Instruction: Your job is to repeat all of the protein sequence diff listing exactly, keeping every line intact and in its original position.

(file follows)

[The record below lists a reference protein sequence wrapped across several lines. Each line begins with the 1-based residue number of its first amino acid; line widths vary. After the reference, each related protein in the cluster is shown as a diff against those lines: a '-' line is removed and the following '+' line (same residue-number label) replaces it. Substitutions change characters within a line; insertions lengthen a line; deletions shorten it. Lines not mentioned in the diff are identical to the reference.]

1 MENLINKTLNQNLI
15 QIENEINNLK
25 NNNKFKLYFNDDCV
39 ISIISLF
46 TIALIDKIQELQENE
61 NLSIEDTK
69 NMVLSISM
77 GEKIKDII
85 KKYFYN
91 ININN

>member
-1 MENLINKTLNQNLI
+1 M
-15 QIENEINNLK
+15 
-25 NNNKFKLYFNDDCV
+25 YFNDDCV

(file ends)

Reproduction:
[The record below lists a reference protein sequence wrapped across several lines. Each line begins with the 1-based residue number of its first amino acid; line widths vary. After the reference, each related protein in the cluster is shown as a diff against those lines: a '-' line is removed and the following '+' line (same residue-number label) replaces it. Substitutions change characters within a line; insertions lengthen a line; deletions shorten it. Lines not mentioned in the diff are identical to the reference.]

1 MENLINKTLNQNLI
15 QIENEINNLK
25 NNNKFKLYFNDDCV
39 ISIISLF
46 TIALIDKIQELQENE
61 NLSIEDTK
69 NMVLSISM
77 GEKIKDII
85 KKYFYN
91 ININN

>member
-1 MENLINKTLNQNLI
+1 M
-15 QIENEINNLK
+15 
-25 NNNKFKLYFNDDCV
+25 YFNDDCV